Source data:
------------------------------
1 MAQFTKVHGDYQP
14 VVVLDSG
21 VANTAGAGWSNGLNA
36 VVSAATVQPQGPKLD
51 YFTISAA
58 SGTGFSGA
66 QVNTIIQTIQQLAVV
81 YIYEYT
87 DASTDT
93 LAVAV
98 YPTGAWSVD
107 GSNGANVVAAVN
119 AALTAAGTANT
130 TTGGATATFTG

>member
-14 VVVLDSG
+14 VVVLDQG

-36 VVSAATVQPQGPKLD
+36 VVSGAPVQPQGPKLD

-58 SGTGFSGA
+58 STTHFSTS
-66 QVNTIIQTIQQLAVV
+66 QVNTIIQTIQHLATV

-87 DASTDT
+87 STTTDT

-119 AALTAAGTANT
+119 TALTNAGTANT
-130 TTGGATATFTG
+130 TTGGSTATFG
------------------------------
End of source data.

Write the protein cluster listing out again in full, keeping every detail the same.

1 MAQFTKVHGDYQP
14 VVVLDSG
21 VANTAGAGWSNGLNA
36 VVSAATVQPQGPKLD
51 YFTISAA
58 SGTGFSGA
66 QVNTIIQTIQQLAVV
81 YIYEYT
87 DASTDT
93 LAVAV
98 YPTGAWSVD
107 GSNGANVVAAVN
119 AALTAAGTANT
130 TTGGATATFTG

>member
-14 VVVLDSG
+14 VVVLDQG

-36 VVSAATVQPQGPKLD
+36 VVSGAPVQPQGPKLD

-58 SGTGFSGA
+58 STTHFSTS
-66 QVNTIIQTIQQLAVV
+66 QVNTIIQTIQHLATV

-87 DASTDT
+87 STTTDT

-119 AALTAAGTANT
+119 TALTNAGTANT
-130 TTGGATATFTG
+130 TTGGSTATFG